Mahoning Prosecutor’s Office Releases Annual Report | News, Sports, Jobs


Family members of Ryan Lanzo, left, thank Mahoning County Assistant District Attorneys Mike Yacovone and Rob Andrews in July 2021 after Michael Malvasi II of Canfield was sentenced in a joint appeals court to 12 years in prison for killing Lanzo in an accident and left the scene.

YOUNGSTOWN — Mahoning County Attorney Paul Gains says his office prepared its first-ever annual report for 2021 to “ensure transparency” and that he plans to release it every year.

Gains made comments at the beginning of the 19-page report, but Gina DeGenova, Gains’ chief assistant, said last week she gathered the stats and did much of the legwork.

She said after Gains added the public information officer job to her job description a year ago, she “started thinking about what other prosecutors’ offices across the country are doing. I wanted to take the best ideas out of the offices that I saw.” One thing she found was that many prosecutors released an annual report.

“I thought this would be a good way for us to record our activities over the course of a given year and show our testimonies to the public. Here’s what we did this year. Those are the issues we worked on,” she said.

YEAR OF ACTIVITY

The document, released last week, provides statistics and pie charts on criminal cases, appellate court cases, and juvenile and civil cases handled in 2021. For example, the Bureau has processed 12 jury trials in the Mahoning County Common Pleas Court and pleaded guilty to verdicts in all 12 of them. There were also eight trials before a judge without a jury. Six ended in conviction and two resulted in acquittal.

Prosecutors “opened” 875 cases through grand juries in courts for collective actions, and resolved 916 cases in 2021 by lawsuit or trial. Prosecutors “open” cases through a grand jury and through other means such as probation violations, DeGenova said.

Of the 916 cases closed, 577 resulted in a conviction. Another 118 defendants participated in a diversionary program. 70 defendants saw their charges dismissed and 27 cases were dropped because the grand jury refused to indict. In 56 cases, the public prosecutor’s office refused to bring charges.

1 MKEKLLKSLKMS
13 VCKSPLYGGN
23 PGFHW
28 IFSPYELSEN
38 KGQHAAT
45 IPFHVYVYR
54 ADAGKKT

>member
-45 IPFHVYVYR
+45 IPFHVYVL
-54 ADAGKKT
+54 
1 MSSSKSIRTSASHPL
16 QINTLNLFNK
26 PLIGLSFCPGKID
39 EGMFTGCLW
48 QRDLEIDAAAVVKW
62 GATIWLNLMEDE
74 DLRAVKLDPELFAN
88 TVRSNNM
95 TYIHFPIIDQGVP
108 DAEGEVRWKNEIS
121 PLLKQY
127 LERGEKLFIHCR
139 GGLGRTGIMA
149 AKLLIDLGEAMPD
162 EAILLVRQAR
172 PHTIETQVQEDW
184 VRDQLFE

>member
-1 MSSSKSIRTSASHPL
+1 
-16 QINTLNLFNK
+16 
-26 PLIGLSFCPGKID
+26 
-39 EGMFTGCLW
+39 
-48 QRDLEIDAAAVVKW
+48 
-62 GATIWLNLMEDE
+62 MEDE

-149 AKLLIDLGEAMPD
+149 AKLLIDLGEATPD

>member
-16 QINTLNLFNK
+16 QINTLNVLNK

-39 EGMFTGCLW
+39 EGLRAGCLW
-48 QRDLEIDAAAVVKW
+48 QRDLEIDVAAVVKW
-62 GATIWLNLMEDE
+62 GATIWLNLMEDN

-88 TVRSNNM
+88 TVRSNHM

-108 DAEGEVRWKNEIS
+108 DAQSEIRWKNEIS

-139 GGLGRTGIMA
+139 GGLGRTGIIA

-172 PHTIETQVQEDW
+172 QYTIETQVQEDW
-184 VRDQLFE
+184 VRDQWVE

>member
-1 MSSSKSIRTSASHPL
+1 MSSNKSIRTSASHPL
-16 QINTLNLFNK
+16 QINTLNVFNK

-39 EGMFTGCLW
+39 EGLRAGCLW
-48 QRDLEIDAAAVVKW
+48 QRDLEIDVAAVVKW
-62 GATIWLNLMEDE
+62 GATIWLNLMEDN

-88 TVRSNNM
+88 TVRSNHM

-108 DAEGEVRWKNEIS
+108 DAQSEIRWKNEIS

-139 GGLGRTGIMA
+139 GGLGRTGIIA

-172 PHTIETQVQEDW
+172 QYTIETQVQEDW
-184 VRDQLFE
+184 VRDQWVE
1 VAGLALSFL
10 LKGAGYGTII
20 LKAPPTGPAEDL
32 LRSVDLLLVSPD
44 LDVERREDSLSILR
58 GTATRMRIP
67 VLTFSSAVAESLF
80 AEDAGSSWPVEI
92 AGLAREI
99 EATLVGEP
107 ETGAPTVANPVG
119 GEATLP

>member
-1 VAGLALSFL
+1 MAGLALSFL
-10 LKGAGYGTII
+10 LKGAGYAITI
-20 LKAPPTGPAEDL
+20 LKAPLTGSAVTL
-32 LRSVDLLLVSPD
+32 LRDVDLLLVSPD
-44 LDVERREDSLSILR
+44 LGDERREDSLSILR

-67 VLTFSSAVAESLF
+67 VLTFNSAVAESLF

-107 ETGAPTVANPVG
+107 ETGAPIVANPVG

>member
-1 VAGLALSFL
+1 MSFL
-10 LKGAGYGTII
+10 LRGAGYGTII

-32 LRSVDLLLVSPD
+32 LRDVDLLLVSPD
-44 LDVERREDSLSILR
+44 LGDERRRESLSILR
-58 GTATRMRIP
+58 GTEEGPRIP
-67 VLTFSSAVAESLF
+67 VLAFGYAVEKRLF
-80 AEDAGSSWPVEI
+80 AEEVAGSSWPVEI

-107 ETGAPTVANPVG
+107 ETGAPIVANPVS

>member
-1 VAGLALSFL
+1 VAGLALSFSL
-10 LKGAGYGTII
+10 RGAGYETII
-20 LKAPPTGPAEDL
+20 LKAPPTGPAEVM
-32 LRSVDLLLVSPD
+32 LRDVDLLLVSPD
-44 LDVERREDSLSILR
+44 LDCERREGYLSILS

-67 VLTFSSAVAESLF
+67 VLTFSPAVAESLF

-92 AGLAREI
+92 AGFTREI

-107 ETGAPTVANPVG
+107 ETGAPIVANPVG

DeGenova also presented statistics for 2019 and 2020 showing that COVID-19 impacted the number of cases treated in 2020 and 2021.

In 2019, before COVID-19 began, prosecutors opened 1,119 cases through grand juries and other means, and resolved 1,111 cases through plea bargains, trials and other similar methods.

In 2020, prosecutors opened 814 cases through grand juries and other means, and closed 873 cases. The number was undoubtedly lower because of COVID-19, DeGenova said. For one, the spring 2020 grand juries didn’t meet for about two months because Ohio’s COVID-19 lockdown required all but essential workers to stay home.

In 2021, the number of cases treated increased but did not return to pre-COVID levels. “It’s on the up again,” DeGenova said of the case numbers.

Regarding the number of people who can be diverted from prison into treatment, Gains said he supports “the belief that treatment is often a more productive option than punishment for achieving justice and providing security for citizens.”

Such programs can result in the person avoiding criminal convictions if they successfully complete a treatment program. “These programs help people who suffer from mental health disorders and addictions,” Gains said.

The prosecutor’s office has four employees who work with victims and witnesses of crime. “Our four victim coordinators connect thousands of crime victims and witnesses each year (5,689 in 2021) and help them navigate everything from the loss of a loved one to documenting and requesting reparations,” Gains said.